As fiendish little gadgets conspire to track our movements and record our activities wherever we go, producing a barrage of pictures of everything we’re doing and saying, our lives will unroll as one long instant replay.

There will be fewer and fewer of what Virginia Woolf called “moments of being,” intense sensations that stand apart from the “cotton wool of daily life.”

“In the future, not getting any imagery or story line or content is going to be the equivalent of silence because people are so filled up now with streaming video,” said Ed Schlossberg, the artist, author and designer who runs ESI Design. “Paying attention to anything will be the missing commodity in future life. You think you’ll miss nothing, but you’ll probably miss everything.”

Photo by Coral Jewell

 

 

Poetry is a Presence

From John Berger’s And Our Faces, My Heart, Brief as Photos:

Poems, even when narrative, do not resemble stories. All stories are about battles, of one kind or another, which end in victory and defeat. Everything moves towards the end, when the outcome will be known.

Poems, regardless of any outcome, cross battlefields, tending the wounded, listening to the wild monologues of the triumphant or the fearful. They bring a kind of peace. Not by anesthesia or easy reassurance, but by recognition and the promise that what has been experienced cannot disappear as if it had never been. Yet the promise is not of a monument. (Who, still on a battlefield, wants monuments?) The promise is that language has acknowledged, has given shelter, to the experience which demanded, which cried out. Poems are nearer to prayers than stories, but in poetry there is no one behind the language being prayed to. It is the language itself which has to hear and acknowledge. For the religious poet, the Word is the first attribute of God. In all poetry words are presence before they are a means of communication.

Yet poetry uses the same words, and more or less the same syntax as, say, the Annual General Report of a multinational corporation. (Corporations that prepare for their profit some of the most terrible battlefields of the modern world.) How then can poetry so transform language that, instead of simply communicating information, it listens and promises and fulfills the role of God?

That a poem may use the same words as a Company Report means no more than the fact that a lighthouse and a prison cell may be built with stones from the same quarry, joined by the same mortar. Everything depends upon the relation between the words. And the sum total of all these possible relations depends upon how the writer relates to language, not as vocabulary, not as syntax, not even as structure, but as a principal and a presence.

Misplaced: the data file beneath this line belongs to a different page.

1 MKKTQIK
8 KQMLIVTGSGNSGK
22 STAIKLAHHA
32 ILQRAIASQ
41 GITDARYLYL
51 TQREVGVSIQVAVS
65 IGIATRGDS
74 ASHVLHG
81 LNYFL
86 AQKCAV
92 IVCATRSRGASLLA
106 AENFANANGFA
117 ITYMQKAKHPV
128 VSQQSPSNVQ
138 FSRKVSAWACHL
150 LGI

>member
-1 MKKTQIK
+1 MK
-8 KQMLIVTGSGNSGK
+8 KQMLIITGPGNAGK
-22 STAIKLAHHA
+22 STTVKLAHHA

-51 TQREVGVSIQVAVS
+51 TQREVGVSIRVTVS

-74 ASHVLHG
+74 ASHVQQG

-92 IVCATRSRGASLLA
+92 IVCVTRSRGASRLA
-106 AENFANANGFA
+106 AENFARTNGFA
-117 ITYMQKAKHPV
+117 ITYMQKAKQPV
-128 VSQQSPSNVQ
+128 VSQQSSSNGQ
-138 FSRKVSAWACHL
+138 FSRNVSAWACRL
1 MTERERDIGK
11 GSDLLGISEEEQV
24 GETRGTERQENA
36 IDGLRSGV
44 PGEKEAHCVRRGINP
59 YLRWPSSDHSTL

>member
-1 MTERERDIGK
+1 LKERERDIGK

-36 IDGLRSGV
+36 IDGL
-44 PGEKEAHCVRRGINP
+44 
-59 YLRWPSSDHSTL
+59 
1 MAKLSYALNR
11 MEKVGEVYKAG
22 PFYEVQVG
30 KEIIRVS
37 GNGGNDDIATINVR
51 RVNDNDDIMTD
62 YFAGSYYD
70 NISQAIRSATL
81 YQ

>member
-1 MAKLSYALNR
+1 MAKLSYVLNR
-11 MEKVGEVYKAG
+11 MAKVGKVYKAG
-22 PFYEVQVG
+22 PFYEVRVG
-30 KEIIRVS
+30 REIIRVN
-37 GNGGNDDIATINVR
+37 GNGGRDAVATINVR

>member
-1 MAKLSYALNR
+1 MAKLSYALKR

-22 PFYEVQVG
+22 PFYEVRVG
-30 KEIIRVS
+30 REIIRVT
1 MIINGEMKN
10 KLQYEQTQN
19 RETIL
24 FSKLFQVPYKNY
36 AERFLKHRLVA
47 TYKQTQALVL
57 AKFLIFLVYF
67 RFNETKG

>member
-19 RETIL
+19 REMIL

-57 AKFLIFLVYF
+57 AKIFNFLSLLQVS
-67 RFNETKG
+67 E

The poet places language beyond the reach of time: or, more accurately, the poet approaches language as if it were a place, an assembly point, where time has no finality, where time itself is encompassed and contained.

If poetry sometimes speaks of its own immortality, the claim is more far-reaching than that of the genius of a particular poet in a particular cultural history. Immortality here should be distinguished from posthumous fame. Poetry can speak of mortality because it abandons itself to language, in the belief that language embraces all experience, past, present, and future.

To speak of the promise of poetry would be misleading, for a promise projects into the future, and it is precisely the coexistence of future, present, and past that poetry proposes. A promise that applies to the present and past as well as to the future can better be called an assurance.

During the 18th and 19th centuries most direct protests against social injustice were in prose. They were reasoned arguments written in the belief that, given time, people would come to see reason, and that, finally, history was on the side of reason. Today this is by no means clear. The outcome is by no means guaranteed. The suffering of the present and the past is unlikely to be redeemed by a future era of universal happiness. And evil is a constant ineradicable reality. All this means that the resolution – the coming to terms with the sense to be given to life – cannot be deferred. The future cannot be trusted. The moment of truth is now. And more and more it will be poetry, rather than prose, that receives this truth. Prose is far more trusting than poetry; poetry speaks to the immediate wound.

The boon of language is not tenderness. All that it holds, it holds with exactitude and without pity, even a term of endearment; the word is impartial: the usage is all. The boon of language is that potentially it is complete, it has the potentiality of holding with words the totality of human experience – everything that has occurred and everything that may occur. It even allows space for the unspeakable. In this sense one can say of language that it is potentially the only human home, the only dwelling place that cannot be hostile to man. For prose this home is a vast territory, a country which it crosses through a network of tracks, paths, highways; for poetry this home is concentrated on a single center, a single voice, and this voice is simultaneously that of an announcement and the response to it.